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Wolf Cams2

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These cameras are live-broadcasting the International Wolf Center’s ambassador wolves. Even in captivity, wolves can be elusive. If you don’t spot them, look closely in the background under the trees. If you still don’t see any check back periodically. Your patience will be rewarded.

You may witness qualified Wolf Care Staff providing daily physical checks and veterinary care as well as maintenance to the enclosure. Read the wolf logs for the most current information on each of the ambassador wolves. If you experience any technical issues, please contact us.

Exhibit Streaming Cam

The Exhibit Pack encompasses 1.25 acres of enclosure and as of May 2016, the pack is comprised of four ambassador wolves, Aidan, Denali, Luna and Boltz.

 

Pup Streaming Cam

On May 25, 2016, we welcomed our two newest ambassador wolves, two arctic subspecies adopted from a facility in Canada. We are in the process of an official “Name the Pup” contest, but until that is final, the pups have been nicknamed Axel and Grayback. You will see pup care staff providing 24 hour a day care to the pups as part of the socialization process. The pups have an indoor camera in the wolf care center and eventually an outdoor camera in the pack holding area.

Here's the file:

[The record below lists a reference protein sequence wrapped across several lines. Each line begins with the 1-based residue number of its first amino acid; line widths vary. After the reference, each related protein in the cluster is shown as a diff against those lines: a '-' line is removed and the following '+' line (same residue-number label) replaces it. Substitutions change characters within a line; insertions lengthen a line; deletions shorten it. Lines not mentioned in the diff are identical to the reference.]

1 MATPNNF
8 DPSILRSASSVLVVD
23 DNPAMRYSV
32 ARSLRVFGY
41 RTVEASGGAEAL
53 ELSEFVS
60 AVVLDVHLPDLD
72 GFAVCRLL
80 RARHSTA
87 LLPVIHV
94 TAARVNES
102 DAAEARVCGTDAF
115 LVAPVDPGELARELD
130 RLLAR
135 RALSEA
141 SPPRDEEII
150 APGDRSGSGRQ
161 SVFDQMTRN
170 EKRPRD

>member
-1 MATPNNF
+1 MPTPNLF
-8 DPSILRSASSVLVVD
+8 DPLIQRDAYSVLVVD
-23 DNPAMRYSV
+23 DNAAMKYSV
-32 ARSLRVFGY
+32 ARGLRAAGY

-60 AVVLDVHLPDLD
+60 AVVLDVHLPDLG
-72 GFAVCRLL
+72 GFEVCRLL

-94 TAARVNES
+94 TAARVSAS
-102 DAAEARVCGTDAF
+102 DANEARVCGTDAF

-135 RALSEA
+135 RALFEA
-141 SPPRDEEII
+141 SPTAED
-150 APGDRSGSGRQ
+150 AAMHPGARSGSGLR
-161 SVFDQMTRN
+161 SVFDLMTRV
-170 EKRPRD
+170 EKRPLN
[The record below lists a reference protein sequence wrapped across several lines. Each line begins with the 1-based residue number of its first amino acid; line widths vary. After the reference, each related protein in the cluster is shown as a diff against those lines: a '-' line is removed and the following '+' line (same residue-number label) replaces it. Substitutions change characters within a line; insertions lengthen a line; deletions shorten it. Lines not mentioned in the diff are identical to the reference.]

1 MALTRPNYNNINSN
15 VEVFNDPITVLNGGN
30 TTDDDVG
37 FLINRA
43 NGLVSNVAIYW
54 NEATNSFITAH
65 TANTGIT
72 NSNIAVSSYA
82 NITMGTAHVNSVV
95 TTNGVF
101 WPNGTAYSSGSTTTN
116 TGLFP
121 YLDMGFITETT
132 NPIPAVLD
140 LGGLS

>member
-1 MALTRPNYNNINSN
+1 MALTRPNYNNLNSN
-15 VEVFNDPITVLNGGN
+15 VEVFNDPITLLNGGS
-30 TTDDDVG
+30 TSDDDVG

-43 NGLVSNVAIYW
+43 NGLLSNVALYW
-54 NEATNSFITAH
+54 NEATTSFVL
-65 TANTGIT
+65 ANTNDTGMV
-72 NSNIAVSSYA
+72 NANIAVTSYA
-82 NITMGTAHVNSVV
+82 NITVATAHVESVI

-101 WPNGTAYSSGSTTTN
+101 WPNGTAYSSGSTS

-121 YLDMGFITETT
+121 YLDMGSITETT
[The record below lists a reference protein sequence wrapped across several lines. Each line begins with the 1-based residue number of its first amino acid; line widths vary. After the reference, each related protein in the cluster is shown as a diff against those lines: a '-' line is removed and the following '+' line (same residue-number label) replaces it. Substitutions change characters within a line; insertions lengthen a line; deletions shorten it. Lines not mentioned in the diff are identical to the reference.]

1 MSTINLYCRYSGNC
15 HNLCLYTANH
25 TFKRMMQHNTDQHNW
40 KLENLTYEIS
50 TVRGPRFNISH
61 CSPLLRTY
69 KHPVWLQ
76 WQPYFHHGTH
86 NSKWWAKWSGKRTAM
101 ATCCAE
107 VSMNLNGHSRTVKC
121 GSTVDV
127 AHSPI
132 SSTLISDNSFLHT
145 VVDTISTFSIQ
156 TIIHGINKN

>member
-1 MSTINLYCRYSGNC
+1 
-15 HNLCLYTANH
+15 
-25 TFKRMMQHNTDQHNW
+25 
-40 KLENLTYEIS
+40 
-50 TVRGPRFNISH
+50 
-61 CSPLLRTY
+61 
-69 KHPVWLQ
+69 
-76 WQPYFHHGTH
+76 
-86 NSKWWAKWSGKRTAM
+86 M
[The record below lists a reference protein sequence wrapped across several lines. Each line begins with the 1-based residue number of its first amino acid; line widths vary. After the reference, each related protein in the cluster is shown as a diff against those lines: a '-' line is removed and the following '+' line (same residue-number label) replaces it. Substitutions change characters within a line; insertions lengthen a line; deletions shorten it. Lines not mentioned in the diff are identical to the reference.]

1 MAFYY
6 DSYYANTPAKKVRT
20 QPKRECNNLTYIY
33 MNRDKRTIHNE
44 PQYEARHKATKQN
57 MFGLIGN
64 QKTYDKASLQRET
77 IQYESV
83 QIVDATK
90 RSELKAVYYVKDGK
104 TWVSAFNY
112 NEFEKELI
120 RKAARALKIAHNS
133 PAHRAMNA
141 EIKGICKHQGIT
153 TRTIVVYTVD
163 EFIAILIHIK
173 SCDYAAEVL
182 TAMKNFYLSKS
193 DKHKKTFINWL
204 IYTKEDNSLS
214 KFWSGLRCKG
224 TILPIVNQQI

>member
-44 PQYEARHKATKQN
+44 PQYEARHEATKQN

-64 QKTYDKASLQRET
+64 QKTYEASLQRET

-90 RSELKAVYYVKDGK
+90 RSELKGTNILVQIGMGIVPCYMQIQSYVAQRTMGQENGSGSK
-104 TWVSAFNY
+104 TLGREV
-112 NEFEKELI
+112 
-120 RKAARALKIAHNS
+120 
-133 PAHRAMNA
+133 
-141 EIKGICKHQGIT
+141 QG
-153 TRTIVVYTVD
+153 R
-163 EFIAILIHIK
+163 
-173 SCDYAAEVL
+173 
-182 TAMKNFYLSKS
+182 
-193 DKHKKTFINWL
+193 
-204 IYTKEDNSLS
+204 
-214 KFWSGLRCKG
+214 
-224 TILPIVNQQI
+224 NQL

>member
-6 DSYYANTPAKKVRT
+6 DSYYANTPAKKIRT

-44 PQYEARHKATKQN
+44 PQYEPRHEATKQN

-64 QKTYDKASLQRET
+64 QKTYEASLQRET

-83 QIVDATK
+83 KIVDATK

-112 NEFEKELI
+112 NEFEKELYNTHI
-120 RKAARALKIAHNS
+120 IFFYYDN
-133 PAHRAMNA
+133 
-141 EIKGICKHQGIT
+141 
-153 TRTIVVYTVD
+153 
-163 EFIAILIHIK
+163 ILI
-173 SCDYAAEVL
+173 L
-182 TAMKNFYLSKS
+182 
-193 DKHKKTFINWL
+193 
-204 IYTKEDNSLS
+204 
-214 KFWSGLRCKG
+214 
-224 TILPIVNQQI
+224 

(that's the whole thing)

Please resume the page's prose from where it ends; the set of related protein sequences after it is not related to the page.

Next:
Retirement Streaming Cam

The Retired Pack encompasses about .4 acres shared among three enclosures and as of May 2016, Grizzer is the sole member of retirement.


 

The International Wolf Center has been managing captive wolves as part of our educational efforts to “Teach the World about Wolves” since 1989. The security of our wolves is the most important component of our management plan as well being able to connect to visitors near and far through our Webcams. Technology has advanced significantly since our first ambassador wolves arrived in 1989 and fortunately, we’ve been able to advance with the times. With the implementation of high definition security cameras which serve as webcams, we can assess the packs behavior, environmental influences that may impact the wolves and physical declines that may be inherent with our aging pack members. To learn more about how the use of technology in wildlife studies, please check out this article about video technology use in zoos.